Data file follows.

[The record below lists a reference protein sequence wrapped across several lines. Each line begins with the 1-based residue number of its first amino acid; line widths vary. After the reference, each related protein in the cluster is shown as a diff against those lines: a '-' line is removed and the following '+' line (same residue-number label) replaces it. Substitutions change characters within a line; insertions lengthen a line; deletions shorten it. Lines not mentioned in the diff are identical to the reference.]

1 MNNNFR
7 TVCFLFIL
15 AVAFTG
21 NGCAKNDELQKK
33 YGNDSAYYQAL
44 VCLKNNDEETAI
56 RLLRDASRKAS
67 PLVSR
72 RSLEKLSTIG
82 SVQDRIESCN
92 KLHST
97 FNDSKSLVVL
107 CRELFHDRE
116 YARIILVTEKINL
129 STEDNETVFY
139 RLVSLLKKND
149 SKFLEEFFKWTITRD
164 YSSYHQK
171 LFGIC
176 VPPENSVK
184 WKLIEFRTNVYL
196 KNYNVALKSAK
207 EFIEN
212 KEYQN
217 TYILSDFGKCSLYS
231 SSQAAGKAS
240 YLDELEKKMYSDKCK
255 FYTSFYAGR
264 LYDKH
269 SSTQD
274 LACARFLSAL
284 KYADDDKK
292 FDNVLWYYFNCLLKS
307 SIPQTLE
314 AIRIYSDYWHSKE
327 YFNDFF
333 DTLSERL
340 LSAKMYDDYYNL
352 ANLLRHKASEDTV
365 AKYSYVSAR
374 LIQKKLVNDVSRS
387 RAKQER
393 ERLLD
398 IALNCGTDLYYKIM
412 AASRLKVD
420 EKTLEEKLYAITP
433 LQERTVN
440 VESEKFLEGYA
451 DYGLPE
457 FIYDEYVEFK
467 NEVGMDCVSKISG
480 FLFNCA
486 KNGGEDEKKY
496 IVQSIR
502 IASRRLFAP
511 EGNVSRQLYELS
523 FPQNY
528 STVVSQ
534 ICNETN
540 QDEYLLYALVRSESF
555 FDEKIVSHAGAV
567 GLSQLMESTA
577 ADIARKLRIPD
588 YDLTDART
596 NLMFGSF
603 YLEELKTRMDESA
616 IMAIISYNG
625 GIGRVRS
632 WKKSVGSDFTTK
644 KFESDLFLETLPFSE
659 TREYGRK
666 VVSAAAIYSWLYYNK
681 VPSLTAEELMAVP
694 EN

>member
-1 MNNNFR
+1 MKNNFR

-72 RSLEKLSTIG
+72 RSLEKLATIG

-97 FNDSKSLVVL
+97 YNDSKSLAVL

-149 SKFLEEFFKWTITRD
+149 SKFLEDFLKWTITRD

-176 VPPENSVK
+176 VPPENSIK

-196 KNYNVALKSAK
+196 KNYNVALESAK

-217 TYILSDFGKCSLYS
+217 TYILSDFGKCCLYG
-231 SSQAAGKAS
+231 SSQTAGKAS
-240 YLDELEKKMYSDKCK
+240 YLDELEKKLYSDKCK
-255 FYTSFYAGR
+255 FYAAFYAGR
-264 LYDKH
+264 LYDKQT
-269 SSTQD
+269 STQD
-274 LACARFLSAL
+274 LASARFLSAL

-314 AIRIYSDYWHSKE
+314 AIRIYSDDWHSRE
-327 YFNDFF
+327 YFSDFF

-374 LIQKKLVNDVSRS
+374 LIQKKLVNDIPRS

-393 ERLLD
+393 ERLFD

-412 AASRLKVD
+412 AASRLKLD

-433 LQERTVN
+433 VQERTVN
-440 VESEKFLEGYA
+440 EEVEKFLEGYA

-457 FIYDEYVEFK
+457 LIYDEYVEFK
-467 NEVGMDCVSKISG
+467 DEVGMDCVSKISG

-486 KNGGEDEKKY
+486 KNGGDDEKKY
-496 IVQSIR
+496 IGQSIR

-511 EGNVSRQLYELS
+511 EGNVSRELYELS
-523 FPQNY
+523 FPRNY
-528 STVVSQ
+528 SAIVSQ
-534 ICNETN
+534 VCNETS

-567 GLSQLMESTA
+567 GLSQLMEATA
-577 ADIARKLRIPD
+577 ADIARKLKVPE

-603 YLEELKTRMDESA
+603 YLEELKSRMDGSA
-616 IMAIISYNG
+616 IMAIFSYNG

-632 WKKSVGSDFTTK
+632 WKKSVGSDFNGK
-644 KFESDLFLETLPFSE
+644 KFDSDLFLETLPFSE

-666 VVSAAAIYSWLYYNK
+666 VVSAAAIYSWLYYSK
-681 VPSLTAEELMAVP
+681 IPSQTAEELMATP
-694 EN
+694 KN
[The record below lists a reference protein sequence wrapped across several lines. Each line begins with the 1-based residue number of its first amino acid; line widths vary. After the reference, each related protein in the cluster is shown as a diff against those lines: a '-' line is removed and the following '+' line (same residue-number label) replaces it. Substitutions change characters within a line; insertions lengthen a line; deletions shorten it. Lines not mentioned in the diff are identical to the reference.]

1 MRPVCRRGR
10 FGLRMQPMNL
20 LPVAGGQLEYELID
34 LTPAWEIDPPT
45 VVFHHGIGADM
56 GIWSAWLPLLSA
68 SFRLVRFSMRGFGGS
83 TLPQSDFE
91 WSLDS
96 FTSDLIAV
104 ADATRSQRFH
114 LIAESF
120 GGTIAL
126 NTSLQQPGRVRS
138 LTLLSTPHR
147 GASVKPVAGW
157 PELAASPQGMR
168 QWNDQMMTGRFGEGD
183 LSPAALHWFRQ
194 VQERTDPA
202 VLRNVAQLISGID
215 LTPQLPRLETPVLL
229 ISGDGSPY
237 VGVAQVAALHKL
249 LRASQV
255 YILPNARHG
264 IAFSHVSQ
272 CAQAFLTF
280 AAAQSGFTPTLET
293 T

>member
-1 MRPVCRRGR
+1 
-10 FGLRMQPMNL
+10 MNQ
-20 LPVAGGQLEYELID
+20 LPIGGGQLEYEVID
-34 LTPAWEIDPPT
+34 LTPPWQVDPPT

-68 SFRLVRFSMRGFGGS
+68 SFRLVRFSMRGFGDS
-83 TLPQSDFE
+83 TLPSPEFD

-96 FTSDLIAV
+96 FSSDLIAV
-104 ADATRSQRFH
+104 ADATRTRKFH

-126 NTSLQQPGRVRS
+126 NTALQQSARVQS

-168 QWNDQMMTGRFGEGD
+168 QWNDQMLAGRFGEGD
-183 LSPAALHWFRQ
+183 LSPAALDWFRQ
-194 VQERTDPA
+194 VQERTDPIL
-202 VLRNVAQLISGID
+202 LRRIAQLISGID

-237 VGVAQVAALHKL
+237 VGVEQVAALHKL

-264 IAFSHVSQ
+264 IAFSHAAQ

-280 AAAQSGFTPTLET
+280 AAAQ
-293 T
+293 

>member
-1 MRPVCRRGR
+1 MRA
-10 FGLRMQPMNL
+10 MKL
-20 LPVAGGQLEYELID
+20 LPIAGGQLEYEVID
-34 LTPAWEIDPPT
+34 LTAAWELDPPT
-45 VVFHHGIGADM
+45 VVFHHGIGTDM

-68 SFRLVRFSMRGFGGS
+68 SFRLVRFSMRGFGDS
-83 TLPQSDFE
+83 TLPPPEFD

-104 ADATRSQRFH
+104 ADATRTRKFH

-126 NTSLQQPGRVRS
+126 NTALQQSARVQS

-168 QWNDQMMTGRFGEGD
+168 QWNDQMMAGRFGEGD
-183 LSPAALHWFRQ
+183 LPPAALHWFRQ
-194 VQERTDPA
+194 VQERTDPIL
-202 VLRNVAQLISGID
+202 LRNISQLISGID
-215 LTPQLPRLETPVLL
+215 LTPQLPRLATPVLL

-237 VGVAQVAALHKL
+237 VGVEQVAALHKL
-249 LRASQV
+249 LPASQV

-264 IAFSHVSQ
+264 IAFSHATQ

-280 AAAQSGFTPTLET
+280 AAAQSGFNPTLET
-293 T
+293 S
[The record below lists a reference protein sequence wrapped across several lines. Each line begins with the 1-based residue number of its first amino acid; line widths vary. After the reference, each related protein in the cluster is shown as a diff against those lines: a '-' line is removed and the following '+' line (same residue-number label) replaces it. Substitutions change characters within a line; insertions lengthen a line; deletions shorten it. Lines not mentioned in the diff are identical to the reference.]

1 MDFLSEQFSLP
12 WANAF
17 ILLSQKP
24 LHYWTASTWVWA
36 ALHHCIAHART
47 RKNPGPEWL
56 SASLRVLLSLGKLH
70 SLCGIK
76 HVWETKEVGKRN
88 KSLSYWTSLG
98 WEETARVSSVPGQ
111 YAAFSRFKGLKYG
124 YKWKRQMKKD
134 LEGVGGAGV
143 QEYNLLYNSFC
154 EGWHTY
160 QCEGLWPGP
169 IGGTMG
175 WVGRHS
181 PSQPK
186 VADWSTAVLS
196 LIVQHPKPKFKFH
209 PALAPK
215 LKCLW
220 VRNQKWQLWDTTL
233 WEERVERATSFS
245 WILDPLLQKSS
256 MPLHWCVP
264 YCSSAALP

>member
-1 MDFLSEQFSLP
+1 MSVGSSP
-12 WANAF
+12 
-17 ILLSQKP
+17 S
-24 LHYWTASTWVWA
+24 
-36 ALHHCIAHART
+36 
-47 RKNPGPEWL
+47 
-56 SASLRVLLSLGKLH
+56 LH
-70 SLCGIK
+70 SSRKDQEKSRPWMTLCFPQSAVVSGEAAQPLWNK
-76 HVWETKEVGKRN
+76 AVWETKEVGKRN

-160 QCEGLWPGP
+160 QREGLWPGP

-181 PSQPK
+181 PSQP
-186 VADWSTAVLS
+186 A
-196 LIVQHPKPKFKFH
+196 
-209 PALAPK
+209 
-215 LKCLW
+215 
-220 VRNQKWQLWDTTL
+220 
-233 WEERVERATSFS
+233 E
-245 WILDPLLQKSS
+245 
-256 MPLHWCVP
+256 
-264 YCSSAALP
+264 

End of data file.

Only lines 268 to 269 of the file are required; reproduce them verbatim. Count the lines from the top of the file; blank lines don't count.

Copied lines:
111 YAAFSRFKGLKYG
124 YKWKRQMKKD